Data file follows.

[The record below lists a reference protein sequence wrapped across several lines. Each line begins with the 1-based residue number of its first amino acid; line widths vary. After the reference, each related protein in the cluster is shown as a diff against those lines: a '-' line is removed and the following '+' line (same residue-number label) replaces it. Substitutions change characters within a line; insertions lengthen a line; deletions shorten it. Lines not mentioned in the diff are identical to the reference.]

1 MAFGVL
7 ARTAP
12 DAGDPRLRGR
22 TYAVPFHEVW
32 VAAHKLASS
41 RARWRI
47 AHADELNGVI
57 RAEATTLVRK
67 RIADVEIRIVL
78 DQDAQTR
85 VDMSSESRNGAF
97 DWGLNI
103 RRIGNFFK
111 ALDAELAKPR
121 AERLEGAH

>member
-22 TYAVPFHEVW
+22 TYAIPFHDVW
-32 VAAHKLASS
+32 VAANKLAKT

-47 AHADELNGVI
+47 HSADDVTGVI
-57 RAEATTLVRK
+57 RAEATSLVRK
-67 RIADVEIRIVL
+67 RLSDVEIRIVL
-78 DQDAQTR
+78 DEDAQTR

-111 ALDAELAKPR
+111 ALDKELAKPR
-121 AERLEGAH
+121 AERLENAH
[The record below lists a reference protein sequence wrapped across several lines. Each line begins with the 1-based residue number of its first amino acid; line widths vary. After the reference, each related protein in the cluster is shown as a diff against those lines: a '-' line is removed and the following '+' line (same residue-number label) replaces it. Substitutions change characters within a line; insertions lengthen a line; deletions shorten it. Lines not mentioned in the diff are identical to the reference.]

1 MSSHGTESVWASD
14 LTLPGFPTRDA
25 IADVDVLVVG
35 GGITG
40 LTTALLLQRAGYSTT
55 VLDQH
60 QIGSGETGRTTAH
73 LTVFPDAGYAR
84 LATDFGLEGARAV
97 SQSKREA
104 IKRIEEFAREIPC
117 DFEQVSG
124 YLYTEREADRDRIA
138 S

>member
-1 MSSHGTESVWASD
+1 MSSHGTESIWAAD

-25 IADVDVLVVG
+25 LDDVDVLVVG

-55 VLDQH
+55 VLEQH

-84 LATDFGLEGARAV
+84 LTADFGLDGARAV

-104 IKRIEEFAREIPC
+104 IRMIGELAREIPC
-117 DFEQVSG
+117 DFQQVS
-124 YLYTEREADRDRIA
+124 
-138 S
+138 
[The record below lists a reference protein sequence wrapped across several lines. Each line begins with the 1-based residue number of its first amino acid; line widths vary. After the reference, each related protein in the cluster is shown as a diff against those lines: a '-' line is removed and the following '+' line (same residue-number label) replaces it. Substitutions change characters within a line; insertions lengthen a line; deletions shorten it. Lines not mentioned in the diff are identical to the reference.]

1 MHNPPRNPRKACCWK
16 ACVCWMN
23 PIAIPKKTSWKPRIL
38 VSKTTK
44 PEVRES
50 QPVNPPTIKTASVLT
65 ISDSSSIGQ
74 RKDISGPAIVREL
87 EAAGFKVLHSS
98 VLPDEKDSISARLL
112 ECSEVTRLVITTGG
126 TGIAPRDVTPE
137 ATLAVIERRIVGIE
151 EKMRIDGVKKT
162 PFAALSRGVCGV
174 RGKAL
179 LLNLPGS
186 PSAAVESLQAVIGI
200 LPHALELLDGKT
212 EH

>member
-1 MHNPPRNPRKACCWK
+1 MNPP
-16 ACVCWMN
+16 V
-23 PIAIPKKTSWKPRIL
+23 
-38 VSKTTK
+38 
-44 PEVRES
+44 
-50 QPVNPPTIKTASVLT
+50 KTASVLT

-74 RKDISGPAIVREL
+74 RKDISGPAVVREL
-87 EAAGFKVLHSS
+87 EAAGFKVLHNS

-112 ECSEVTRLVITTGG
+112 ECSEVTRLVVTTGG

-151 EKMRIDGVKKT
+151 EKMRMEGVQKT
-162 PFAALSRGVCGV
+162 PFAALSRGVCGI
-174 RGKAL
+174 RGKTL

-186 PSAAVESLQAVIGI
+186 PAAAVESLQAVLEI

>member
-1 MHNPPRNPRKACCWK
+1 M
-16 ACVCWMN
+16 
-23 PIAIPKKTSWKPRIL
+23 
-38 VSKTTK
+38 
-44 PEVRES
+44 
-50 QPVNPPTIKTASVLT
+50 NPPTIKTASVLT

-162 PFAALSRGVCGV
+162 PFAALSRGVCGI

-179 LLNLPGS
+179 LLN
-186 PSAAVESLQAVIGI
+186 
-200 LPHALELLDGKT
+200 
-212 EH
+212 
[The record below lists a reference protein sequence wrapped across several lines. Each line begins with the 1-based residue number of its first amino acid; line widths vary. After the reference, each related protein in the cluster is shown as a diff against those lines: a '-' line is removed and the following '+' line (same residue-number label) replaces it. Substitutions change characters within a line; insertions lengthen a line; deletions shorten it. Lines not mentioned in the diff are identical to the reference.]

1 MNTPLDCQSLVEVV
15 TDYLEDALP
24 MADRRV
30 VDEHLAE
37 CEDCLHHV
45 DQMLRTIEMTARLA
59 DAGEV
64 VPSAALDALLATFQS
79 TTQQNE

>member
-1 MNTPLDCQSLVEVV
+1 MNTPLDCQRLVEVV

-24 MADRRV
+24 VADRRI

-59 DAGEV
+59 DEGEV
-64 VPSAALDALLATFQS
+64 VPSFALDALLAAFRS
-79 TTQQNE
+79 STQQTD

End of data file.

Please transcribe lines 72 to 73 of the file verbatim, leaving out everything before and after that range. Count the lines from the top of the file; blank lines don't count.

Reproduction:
50 QPVNPPTIKTASVLT
65 ISDSSSIGQ